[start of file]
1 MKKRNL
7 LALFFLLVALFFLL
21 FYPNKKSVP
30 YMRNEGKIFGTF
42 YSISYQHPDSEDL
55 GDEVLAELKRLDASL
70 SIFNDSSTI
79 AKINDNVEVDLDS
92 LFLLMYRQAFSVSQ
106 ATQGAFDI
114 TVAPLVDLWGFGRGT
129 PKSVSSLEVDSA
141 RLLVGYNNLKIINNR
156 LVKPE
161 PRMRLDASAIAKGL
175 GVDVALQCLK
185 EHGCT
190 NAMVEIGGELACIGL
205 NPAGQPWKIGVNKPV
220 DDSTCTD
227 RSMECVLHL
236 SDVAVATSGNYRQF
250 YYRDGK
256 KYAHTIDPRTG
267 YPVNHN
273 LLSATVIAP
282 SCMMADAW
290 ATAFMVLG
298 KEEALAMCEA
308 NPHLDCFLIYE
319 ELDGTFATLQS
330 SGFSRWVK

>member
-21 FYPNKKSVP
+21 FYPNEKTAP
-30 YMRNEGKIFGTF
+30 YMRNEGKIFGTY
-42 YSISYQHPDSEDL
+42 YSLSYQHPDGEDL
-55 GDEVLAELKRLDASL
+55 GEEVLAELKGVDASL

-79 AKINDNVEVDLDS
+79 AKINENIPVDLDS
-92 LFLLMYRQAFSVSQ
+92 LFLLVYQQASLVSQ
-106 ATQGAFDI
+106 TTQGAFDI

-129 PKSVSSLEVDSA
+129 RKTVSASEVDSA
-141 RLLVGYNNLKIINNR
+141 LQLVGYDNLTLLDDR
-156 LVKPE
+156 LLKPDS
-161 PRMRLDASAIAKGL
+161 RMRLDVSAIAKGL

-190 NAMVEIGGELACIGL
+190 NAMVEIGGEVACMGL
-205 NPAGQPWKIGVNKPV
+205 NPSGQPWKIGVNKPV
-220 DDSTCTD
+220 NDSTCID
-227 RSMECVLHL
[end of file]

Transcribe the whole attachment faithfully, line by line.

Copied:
1 MKKRNL
7 LALFFLLVALFFLL
21 FYPNKKSVP
30 YMRNEGKIFGTF
42 YSISYQHPDSEDL
55 GDEVLAELKRLDASL
70 SIFNDSSTI
79 AKINDNVEVDLDS
92 LFLLMYRQAFSVSQ
106 ATQGAFDI
114 TVAPLVDLWGFGRGT
129 PKSVSSLEVDSA
141 RLLVGYNNLKIINNR
156 LVKPE
161 PRMRLDASAIAKGL
175 GVDVALQCLK
185 EHGCT
190 NAMVEIGGELACIGL
205 NPAGQPWKIGVNKPV
220 DDSTCTD
227 RSMECVLHL
236 SDVAVATSGNYRQF
250 YYRDGK
256 KYAHTIDPRTG
267 YPVNHN
273 LLSATVIAP
282 SCMMADAW
290 ATAFMVLG
298 KEEALAMCEA
308 NPHLDCFLIYE
319 ELDGTFATLQS
330 SGFSRWVK

>member
-21 FYPNKKSVP
+21 FYPNEKTAP
-30 YMRNEGKIFGTF
+30 YMRNEGKIFGTY
-42 YSISYQHPDSEDL
+42 YSLSYQHPDGEDL
-55 GDEVLAELKRLDASL
+55 GEEVLAELKGVDASL

-79 AKINDNVEVDLDS
+79 AKINENIPVDLDS
-92 LFLLMYRQAFSVSQ
+92 LFLLVYQQASLVSQ
-106 ATQGAFDI
+106 TTQGAFDI

-129 PKSVSSLEVDSA
+129 RKTVSASEVDSA
-141 RLLVGYNNLKIINNR
+141 LQLVGYDNLTLLDDR
-156 LVKPE
+156 LLKPDS
-161 PRMRLDASAIAKGL
+161 RMRLDVSAIAKGL

-190 NAMVEIGGELACIGL
+190 NAMVEIGGEVACMGL
-205 NPAGQPWKIGVNKPV
+205 NPSGQPWKIGVNKPV
-220 DDSTCTD
+220 NDSTCID
-227 RSMECVLHL